Palestinian refugees living in camps scattered throughout the West Bank are facing worsening livelihood as the humanitarian aid from the United Nations decreased due to insufficient funds.
Inside the Balata camp in Nablus, Sohad Hammouda lives in a house of no more than 50 square meters with her 11-member family and is constantly worrying about bringing bread to the table.
“In the past, I mainly depended on the assistance provided by UNRWA, in terms of food and some money, but today things have changed, as it (UNRWA) has reduced the assistance it used to provide us,” said the 50-year-old woman.
The United Nations Relief and Works Agency for Palestine Refugees in the Near East (UNRWA) was established in 1949 as a United Nations agency by a resolution of the General Assembly to provide assistance and protection to approximately 5.6 million Palestine refugees registered with it in the West Bank, the Gaza Strip, Lebanon, Syria, and Jordan.
As one of the oldest humanitarian projects the United Nations had initiated, the agency has spent decades helping the displaced Palestinians. But it is facing a major problem.
Officials of the agency said UNRWA has a financial deficit of about $100 million in this fiscal year, which forced it to downsize its aiding programs, including cutting food rations.
“Instead of getting our food ration every month, we now can only get it every three months. And the quantity is much smaller, barely enough for a month,” said Hammouda, while kneading flour to make bread for her children.
To make things worse, Hammouda’s husband suffers from kidney failure while their eldest daughter is sick too, which aggravates the financial burden on the family. “The word refugee means escaping from death to a safe haven, but we escaped from death to the continuous suffering,” she said, adding that her family has been living as refugees for decades but still she saw no end to their suffering.
Ibrahim Sharara, aged 76, is a refugee with physical disabilities from the Balata camp. He usually sits in front of his dilapidated dwelling with his neighbors since there aren’t enough jobs in the camp, especially for disabled elders.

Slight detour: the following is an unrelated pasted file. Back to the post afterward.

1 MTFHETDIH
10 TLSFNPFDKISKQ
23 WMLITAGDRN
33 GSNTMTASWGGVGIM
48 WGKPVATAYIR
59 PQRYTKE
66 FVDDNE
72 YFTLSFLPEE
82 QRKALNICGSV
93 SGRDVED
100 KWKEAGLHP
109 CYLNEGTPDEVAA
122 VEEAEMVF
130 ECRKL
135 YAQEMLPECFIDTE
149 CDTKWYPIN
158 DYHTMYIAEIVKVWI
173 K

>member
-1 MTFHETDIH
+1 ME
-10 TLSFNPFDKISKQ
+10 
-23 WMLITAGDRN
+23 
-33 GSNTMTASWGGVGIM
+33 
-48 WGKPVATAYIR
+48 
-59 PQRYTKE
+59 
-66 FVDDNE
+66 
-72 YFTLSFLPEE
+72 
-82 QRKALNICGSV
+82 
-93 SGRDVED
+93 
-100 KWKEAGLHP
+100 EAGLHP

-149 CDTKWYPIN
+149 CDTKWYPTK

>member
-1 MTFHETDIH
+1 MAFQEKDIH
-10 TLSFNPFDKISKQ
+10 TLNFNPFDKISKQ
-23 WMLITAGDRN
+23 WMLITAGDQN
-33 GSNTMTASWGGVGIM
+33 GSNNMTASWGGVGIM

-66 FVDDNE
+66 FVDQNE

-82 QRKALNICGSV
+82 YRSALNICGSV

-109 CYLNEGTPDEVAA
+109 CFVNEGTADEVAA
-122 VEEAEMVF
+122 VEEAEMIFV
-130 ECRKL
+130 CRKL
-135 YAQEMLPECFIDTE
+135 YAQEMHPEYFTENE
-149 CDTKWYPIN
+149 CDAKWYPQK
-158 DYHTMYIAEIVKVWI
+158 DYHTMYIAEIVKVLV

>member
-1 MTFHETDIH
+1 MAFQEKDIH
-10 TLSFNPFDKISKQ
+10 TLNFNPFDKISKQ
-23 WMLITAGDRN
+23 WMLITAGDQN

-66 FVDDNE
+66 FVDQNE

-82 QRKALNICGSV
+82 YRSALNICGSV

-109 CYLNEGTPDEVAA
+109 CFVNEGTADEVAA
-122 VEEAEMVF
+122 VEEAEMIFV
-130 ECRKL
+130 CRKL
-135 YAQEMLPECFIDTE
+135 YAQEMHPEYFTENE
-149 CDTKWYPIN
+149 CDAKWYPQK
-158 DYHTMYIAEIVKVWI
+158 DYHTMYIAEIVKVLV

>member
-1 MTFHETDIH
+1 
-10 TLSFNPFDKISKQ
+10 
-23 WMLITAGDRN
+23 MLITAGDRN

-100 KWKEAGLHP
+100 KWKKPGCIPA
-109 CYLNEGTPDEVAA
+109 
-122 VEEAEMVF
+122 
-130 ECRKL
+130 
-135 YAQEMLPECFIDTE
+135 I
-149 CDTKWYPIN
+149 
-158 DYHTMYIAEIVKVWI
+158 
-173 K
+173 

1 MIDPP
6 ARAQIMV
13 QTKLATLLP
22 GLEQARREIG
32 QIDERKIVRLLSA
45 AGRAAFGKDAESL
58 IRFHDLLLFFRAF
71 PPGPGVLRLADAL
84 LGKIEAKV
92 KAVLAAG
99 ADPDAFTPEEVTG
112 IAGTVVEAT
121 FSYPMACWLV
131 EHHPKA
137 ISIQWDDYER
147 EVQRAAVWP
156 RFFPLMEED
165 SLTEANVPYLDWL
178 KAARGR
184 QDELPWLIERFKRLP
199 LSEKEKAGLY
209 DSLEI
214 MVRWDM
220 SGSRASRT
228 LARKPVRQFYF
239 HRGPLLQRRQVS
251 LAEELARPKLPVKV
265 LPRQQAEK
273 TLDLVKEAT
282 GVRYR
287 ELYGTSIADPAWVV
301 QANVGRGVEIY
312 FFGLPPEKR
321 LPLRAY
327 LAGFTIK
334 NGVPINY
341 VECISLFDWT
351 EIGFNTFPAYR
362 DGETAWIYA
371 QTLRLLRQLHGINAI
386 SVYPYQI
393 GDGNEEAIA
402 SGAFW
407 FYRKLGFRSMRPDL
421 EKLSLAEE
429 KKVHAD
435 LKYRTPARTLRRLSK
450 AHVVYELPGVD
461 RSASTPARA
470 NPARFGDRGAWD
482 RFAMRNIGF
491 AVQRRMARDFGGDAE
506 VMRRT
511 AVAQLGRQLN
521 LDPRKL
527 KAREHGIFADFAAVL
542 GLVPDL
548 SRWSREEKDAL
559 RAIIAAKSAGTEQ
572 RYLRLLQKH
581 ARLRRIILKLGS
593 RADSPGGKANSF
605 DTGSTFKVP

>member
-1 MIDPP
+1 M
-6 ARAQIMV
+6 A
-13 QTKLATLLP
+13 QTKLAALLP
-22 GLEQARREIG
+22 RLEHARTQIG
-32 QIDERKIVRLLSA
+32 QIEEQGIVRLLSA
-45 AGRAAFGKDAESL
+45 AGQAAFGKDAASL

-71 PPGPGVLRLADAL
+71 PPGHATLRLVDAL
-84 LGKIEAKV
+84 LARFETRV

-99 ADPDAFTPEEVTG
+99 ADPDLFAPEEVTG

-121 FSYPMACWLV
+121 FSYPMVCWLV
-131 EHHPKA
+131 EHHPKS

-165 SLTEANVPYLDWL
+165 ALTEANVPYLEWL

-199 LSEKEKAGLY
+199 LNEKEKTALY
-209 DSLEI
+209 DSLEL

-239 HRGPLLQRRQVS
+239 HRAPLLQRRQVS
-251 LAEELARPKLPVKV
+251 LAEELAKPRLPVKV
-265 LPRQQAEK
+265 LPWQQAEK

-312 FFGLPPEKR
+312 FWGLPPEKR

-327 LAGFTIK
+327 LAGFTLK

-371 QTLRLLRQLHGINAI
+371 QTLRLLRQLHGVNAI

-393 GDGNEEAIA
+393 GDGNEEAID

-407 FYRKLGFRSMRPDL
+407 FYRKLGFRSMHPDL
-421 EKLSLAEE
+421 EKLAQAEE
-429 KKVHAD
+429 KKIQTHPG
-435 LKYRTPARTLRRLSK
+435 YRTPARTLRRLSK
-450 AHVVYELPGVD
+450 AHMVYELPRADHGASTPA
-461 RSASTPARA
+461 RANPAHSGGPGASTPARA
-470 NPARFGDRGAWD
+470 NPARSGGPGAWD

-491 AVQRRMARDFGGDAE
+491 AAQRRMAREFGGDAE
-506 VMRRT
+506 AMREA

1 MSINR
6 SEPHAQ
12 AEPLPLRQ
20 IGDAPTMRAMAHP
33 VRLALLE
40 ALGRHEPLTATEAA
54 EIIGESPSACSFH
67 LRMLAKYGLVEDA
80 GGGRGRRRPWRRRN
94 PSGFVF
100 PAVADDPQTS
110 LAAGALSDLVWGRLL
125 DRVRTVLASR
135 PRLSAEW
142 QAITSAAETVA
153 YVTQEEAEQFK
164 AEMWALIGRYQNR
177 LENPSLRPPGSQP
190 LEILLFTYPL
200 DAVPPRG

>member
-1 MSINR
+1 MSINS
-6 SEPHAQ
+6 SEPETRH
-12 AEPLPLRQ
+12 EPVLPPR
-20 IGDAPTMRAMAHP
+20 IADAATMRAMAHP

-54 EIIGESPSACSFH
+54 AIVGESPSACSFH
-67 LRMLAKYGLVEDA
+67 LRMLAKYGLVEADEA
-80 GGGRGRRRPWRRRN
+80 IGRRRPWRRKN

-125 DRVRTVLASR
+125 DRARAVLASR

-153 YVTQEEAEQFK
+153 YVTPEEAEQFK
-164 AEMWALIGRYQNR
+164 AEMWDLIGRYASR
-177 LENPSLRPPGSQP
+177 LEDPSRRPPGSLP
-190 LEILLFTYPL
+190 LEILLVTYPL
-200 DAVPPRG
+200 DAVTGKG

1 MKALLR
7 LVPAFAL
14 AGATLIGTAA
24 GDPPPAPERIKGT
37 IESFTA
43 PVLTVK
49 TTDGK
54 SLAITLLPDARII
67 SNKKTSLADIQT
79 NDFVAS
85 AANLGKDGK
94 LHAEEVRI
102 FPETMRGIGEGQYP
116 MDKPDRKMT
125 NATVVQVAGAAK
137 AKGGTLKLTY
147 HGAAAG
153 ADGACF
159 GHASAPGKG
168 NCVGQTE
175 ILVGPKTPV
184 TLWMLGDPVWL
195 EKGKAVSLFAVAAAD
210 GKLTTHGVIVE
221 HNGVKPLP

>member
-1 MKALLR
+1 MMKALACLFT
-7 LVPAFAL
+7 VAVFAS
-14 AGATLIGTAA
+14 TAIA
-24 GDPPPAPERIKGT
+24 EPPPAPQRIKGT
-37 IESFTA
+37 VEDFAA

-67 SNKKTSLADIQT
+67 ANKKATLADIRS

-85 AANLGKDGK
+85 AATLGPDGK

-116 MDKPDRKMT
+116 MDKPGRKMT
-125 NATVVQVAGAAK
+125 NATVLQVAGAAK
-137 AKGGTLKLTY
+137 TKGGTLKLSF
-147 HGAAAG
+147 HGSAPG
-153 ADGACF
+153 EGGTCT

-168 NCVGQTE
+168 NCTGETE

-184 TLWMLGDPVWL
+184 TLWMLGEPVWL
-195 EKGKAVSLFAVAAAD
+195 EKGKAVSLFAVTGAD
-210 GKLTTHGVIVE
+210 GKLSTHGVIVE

Sharara said that life inside the refugee camp is not easy, especially since they have been waiting for aid from international institutions to survive.
“I have been living in the camp since 1950, as my family was among the first to reside in this camp to escape death and fear,” the Palestinian said.
Both Hammouda and Sharara called for more aid from the international community as most of the refugees in the camp are deeply mired in absolute destitution.
Housing around 28,000 people, the Balata camp is only one of the 19 refugee camps in the West Bank, which all depend heavily on aid from the UNRWA.
“The camp suffers from overcrowding, while the population suffers from UNRWA’s downsizing, as the residents depend on one medical clinic that operates during specific hours only,” Faryal Kharoub, a community activist in Balata camp told Xinhua, adding they are afraid that the rest of the world is gradually forgetting the suffering of the Palestinians.
Hammouda said she saw no way for herself to live out of the refugee camp, where she has lived for many years, but she hoped that one day her children can get out and live in a prosperous place.
Nevin, one of her daughters, has entered a university to study computer programming.
“Although other students of my age dream of graduating from university to achieve their aspirations in life, I aspire to help my mother with household expenses and help my siblings complete their education,” the 20-year-old university student said.